A friend phoned me a couple of days ago to ask if I was OK. I said that I’d had a bit of a rough couple of weeks but that I was fine. ‘Why? ‘ I asked. She said: ‘You have been completely silent on social media’. Now I am not sure what that says about current styles of keeping in touch …. but she is more of a social media buddy so I AM slightly forgiven, … aren’t I?
I explained that I had been away for just over 2 weeks in Ethiopia ( I feel a blog coming on … what a country! ) and that I had come back to bad flood damage in one of our units at Liz at Lancaster Guesthouse. (A huge thank you to our Liz at Lancaster team as well as my excellent insurance broker for dealing with the initial crisis 24 hours before I returned home). For those who have stayed with us here at the guesthouse and in the Coral flatlet in particular, the back boundary wall behind the Coral studio flatlet collapsed in a massive rain storm, bringing with it a HUGE volume of water in a flash flood. Because the courtyard wall and door held (good builders there!), it simply rose in the enclosed courtyard and then rose into the room itself.
So I have spent nearly 3 weeks since I returned from Ethiopia (that mythical, magical country of contrasts), getting quotes, seeing workmen, choosing new furniture and fabrics, etc. Almost everything else has fallen by the wayside.
An exhibition buddy said to me yesterday: ‘Please don’t miss the Gideon Mendel exhibition at the Wits Art Museum‘. So despite being behind on admin and general overseeing of all sorts of tasks and projects, I skived off with her to see ‘Drowning Worlds’. Thank you Barbara, it is an incredibly powerful and moving exhibition. And while I always knew that our minor hiccup in the ‘poor Coral flatlet’ was a small blip in the scale of mishaps, Mendel’s exhibition really brought home the devastation that water causes.
Mendel has spent 10 years documenting floods around the world. While this clearly needs to be seen within the broader context of climate change, his extraordinary beautiful photographs capture his subjects with dignity and allow for an intimacy, a humanity and a resigned acceptance, yet also a tragic empathy. Working with reflection and a stillness of water which belies its destructive power, he evokes paradoxes of reality and reflection, vertical surfaces and horizontal planes, solid architectural walls and the moving liquidity of water.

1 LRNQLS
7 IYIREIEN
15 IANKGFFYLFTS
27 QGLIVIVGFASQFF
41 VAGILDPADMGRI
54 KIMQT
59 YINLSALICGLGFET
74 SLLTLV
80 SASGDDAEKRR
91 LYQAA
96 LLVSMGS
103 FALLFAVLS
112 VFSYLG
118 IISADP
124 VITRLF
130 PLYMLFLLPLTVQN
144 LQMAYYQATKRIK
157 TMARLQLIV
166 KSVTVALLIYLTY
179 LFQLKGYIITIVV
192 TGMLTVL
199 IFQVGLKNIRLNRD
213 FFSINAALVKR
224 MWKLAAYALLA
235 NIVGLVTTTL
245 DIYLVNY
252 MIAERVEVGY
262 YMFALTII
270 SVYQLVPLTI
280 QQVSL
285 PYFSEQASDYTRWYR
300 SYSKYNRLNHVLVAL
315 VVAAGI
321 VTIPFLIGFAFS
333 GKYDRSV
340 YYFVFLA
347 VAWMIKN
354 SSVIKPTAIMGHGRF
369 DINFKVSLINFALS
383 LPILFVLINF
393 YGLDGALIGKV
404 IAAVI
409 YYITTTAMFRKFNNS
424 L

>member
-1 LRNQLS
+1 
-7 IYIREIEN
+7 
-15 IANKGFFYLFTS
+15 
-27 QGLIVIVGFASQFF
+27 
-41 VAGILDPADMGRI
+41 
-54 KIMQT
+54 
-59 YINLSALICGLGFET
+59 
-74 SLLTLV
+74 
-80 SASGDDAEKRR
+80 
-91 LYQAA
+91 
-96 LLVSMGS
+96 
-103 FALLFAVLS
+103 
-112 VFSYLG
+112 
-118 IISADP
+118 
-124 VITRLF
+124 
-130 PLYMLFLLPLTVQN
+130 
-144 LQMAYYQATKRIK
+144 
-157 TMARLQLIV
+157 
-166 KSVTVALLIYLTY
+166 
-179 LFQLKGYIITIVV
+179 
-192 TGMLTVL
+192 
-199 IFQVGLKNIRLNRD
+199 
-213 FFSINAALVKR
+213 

The exhibition is arranged in 3 parts: the first section Floodlines includes photos that are enigmatic in their abstraction. In the image above left, only changes in colour separate vertical wall from horizontal water level. For swans the water is their familiar haven and safety, and here in this flooded home, water means something so different.
The 2nd section of the exhibition entitled Submerged depicts flood victims. Using the same conventions throughout: frontal, composed, still, the subjects with a direct and unsettling gaze in the midst of their devastation – these large scale portraits depict stoicism, resignation and raw tragedy.
Terence’s red eyes indicate a strong grown man who has been reduced to tears, yet in the photo he composes himself and puts a protective arm around his mother.
The 3rd section Watermarks is equally poignant. People affected by flood damage know that their possessions have been ruined but also at some level that they can be replaced. Photos and memorabilia can’t be. Mendel saw people returning to find records of precious memories. He then sought out flood damaged personal snapshots (some given by those affected by floods). The ‘bleeding’ caused by the interaction of water and the liquids used in the photographic development process, turns these images (blown up to large scale by Mendel) into ephemeral palimpsests of past memories.
This exhibition, both photographic stills and the 40 minute video, is a sobering, thought-provoking and depressing reflection of the effects of severe climatic events as well as the stoicism and tenacity of those affected.
Mendel has documented 13 countries since 2007:
- UK 2007 and 2014
- India 2007 and 2014
- Haiti 2008
- Pakistan 2010
- Australia 2011
- Thailand 2011
- Nigeria 2012
- Germany 2013
- Philippines 2013
- Brazil 2015
- Bangladesh 2015
- U.S. 2015 and 2017
- France 2016
The exhibition is on until 25th February 2018 so there is plenty of time to see it. Don’t miss it.
And watch this space for a newly refurbed ‘Coral’ flatlet. The name might take on different associations!!